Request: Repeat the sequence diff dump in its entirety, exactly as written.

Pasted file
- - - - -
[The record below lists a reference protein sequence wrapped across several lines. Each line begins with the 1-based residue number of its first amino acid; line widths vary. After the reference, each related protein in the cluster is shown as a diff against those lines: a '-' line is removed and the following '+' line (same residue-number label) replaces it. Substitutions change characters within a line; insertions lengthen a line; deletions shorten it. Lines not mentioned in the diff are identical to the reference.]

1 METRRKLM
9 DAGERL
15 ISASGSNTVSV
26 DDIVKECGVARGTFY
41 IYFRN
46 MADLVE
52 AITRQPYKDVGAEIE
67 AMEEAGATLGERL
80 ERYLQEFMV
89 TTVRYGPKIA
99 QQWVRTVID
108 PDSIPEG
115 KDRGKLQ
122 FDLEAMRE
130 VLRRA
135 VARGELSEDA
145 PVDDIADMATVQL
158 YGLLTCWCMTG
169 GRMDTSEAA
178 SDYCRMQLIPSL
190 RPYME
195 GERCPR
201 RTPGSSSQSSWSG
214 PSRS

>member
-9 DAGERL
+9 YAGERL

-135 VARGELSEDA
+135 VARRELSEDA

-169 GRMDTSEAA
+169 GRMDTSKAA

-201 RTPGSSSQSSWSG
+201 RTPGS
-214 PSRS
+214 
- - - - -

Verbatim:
[The record below lists a reference protein sequence wrapped across several lines. Each line begins with the 1-based residue number of its first amino acid; line widths vary. After the reference, each related protein in the cluster is shown as a diff against those lines: a '-' line is removed and the following '+' line (same residue-number label) replaces it. Substitutions change characters within a line; insertions lengthen a line; deletions shorten it. Lines not mentioned in the diff are identical to the reference.]

1 METRRKLM
9 DAGERL
15 ISASGSNTVSV
26 DDIVKECGVARGTFY
41 IYFRN
46 MADLVE
52 AITRQPYKDVGAEIE
67 AMEEAGATLGERL
80 ERYLQEFMV
89 TTVRYGPKIA
99 QQWVRTVID
108 PDSIPEG
115 KDRGKLQ
122 FDLEAMRE
130 VLRRA
135 VARGELSEDA
145 PVDDIADMATVQL
158 YGLLTCWCMTG
169 GRMDTSEAA
178 SDYCRMQLIPSL
190 RPYME
195 GERCPR
201 RTPGSSSQSSWSG
214 PSRS

>member
-9 DAGERL
+9 YAGERL

-135 VARGELSEDA
+135 VARRELSEDA

-169 GRMDTSEAA
+169 GRMDTSKAA

-201 RTPGSSSQSSWSG
+201 RTPGS
-214 PSRS
+214 